The staff was bent or hooked at one end.  It was often used by shepherds to restrain a sheep from wandering off from the flock or to hook its legs to pull it out of a hole.  At other times, the shepherd would use the staff to pull branches aside when a sheep got entangled in the brush.  By using the rod and the staff, the shepherd brought "comfort" to the sheep (Psalm 23:4).  The Hebrew word for "comfort" literally means "to give strength" or "empower."  In the presence of their shepherd, the sheep were strengthened and empowered because they knew they were secure in his presence.

The same is true of each of us as Christ's sheep.  Knowing that He is with us every step of the way and that we are never alone, we have strength to cope with whatever might come our way.  We will never find ourselves in situations the Lord is not aware of, and He will never leave or forsake us (Hebrews 13:5).  The divine shepherd does not exempt us from such situations, but He is always with us in such situations. 

Healing Hearts:  It Is Well with My Soul

Every time I hear the story, my heart swells in praise to God for His faithfulness.

Horatio Gates Spafford was a personal friend of the great evangelist, Dwight Moody.  Spafford and his family decided to go to England in November, 1873, to join Moody and Ira Sankey on an evangelistic crusade, and then travel in Europe.  Spafford had to attend to some last-minute business before he could leave, so he sent his family on ahead on a great ship – a French steamer called the Ville de Havre.

Tragically, the ship never made it to its destination.  It collided with another ship off the coast of Newfoundland and quickly sank.  Only 47 of the 226 passengers survived.  One of these was Spafford's wife, Anna.  Their four young daughters – Maggie, Tanetta, Annie, and Bessie – drowned and perished in the harsh, icy waters.  I can hardly imagine what Spafford must have felt when he received a telegram from his bereaved wife saying, "Saved alone."

Spafford immediately dropped all business and boarded the next ship so he could be with his wife.  Upon reunited, they met with Moody.  Spafford said to him, "It is well.  The will of God be done."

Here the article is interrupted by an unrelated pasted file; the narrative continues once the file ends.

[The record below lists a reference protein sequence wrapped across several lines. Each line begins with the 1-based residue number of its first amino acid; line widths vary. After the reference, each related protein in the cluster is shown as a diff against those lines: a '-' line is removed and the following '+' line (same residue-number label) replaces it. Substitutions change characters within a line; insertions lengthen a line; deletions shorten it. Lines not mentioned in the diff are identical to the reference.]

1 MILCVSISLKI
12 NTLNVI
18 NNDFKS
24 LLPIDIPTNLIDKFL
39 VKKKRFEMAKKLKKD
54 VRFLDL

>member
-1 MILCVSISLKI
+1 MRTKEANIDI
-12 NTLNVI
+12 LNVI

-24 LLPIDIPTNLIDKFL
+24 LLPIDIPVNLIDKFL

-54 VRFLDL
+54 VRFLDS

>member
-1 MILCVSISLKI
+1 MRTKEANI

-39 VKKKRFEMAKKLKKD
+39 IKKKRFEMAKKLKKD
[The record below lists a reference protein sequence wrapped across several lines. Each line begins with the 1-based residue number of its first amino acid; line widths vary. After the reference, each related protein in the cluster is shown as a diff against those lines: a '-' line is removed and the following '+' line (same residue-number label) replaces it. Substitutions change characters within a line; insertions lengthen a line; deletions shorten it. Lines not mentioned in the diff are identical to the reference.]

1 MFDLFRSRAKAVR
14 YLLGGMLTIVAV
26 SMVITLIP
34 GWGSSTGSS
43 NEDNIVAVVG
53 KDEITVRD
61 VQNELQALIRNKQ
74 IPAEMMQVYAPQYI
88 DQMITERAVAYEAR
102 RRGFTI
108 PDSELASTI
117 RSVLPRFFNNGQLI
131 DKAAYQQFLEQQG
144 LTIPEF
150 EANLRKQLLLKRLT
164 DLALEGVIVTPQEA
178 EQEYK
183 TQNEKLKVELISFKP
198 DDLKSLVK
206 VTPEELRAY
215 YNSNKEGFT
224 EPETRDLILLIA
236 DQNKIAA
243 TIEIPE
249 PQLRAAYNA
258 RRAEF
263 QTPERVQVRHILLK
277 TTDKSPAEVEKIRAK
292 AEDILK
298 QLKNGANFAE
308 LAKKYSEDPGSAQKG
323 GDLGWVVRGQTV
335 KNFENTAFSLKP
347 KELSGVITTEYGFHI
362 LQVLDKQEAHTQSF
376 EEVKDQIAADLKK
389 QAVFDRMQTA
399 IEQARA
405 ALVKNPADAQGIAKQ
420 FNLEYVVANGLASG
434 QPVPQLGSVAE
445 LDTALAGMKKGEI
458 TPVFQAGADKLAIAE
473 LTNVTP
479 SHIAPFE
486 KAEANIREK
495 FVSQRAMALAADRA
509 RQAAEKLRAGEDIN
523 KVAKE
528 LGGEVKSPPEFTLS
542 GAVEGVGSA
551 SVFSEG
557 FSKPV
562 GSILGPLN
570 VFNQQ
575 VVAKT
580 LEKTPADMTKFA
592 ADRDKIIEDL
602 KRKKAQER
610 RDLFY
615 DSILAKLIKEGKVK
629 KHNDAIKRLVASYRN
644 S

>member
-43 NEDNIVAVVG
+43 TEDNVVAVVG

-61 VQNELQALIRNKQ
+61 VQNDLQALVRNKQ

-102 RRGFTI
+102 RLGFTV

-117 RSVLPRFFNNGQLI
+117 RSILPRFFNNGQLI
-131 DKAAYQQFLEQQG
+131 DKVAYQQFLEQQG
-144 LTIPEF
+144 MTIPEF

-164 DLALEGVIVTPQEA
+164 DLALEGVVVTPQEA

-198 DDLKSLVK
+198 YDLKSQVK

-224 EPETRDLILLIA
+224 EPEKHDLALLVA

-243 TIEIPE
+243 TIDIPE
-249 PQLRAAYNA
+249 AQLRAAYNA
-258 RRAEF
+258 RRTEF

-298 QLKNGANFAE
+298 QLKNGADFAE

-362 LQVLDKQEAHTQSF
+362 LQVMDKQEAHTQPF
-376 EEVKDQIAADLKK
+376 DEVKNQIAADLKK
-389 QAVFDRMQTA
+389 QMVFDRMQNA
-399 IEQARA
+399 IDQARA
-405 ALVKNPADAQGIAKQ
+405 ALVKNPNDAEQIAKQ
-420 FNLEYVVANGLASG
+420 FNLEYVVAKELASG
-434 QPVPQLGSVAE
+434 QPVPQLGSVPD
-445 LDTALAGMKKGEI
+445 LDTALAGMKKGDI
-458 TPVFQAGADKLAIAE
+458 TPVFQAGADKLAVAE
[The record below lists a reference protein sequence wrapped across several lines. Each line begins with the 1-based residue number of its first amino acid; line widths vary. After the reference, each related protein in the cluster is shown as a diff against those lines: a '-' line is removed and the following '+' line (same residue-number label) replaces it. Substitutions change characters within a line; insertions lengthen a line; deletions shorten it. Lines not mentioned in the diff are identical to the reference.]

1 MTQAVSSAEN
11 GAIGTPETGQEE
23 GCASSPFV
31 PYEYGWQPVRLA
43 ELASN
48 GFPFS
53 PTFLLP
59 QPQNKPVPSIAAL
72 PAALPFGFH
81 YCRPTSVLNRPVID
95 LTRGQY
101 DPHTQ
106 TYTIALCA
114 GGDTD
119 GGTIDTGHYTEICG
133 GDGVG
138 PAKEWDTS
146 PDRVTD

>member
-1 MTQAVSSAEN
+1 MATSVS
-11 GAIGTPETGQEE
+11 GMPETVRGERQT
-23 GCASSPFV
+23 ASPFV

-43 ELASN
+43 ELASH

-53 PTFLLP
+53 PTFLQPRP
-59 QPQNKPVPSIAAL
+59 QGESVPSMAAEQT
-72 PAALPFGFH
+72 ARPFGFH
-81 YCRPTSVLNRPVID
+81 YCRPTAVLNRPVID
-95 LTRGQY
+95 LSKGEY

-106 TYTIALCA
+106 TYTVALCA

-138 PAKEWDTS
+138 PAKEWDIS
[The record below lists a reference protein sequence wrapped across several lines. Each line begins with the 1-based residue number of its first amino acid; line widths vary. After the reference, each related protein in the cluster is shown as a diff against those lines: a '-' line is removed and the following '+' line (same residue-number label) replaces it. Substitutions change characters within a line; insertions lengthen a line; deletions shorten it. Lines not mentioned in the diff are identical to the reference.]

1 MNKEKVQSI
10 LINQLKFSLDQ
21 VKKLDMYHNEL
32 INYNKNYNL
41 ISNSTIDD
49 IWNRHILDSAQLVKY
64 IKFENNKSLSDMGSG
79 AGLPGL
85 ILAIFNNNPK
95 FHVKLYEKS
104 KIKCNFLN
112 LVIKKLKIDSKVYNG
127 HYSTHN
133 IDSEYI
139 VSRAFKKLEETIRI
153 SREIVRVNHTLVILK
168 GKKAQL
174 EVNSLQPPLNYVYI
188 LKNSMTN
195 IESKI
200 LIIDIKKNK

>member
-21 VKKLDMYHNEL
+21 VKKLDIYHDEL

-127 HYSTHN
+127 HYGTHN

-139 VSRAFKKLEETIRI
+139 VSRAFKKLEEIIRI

We do not know exactly when, but some time after this overwhelming personal tragedy, Spafford penned the lyrics to one of the most beloved hymns in Christian history, "It Is Well with My Soul."  His words stir the soul:

When peace, like a river, attendeth my way,
When sorrows like sea billows roll;
Whatever my lot, Thou hast taught me to say,
It is well, it is well with my soul.

It is well with my soul;
It is well, it is well, with my soul.

Though Satan should buffet, though trials should come,
Let this blest assurance control,
That Christ hath regarded my helpless estate,
And hath shed His own blood for my soul.

It is well with my soul;
It is well, it is well, with my soul.

My sin – oh, the bliss of this glorious thought:
My sin, not in part, but the whole
Is nailed to the cross, and I bear it no more.
Praise the Lord, praise the Lord, O my soul.

It is well with my soul;
It is well, it is well, with my soul.

And, Lord, haste the day when our faith shall be sight,
The clouds be rolled back as a scroll,
The trump shall resound, and the Lord shall descend;
"Even so," it is well with my soul …

It is well with my soul;
It is well, it is well, with my soul.

Horatio Gates Spafford experienced the reality that though God does not exempt us from suffering, He is always with us in and through out times of suffering.  Spafford experienced a supernatural peace and comfort that only God can give.